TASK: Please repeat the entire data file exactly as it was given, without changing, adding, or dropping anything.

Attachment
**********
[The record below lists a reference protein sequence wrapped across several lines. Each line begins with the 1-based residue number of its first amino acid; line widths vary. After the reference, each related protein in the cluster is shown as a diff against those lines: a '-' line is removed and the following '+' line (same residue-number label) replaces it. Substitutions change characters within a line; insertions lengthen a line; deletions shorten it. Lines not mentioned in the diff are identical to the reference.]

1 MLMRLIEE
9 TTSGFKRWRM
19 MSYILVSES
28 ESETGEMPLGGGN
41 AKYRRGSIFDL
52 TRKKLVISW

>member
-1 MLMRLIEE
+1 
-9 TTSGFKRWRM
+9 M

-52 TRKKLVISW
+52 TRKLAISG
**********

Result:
[The record below lists a reference protein sequence wrapped across several lines. Each line begins with the 1-based residue number of its first amino acid; line widths vary. After the reference, each related protein in the cluster is shown as a diff against those lines: a '-' line is removed and the following '+' line (same residue-number label) replaces it. Substitutions change characters within a line; insertions lengthen a line; deletions shorten it. Lines not mentioned in the diff are identical to the reference.]

1 MLMRLIEE
9 TTSGFKRWRM
19 MSYILVSES
28 ESETGEMPLGGGN
41 AKYRRGSIFDL
52 TRKKLVISW

>member
-1 MLMRLIEE
+1 
-9 TTSGFKRWRM
+9 M

-52 TRKKLVISW
+52 TRKLAISG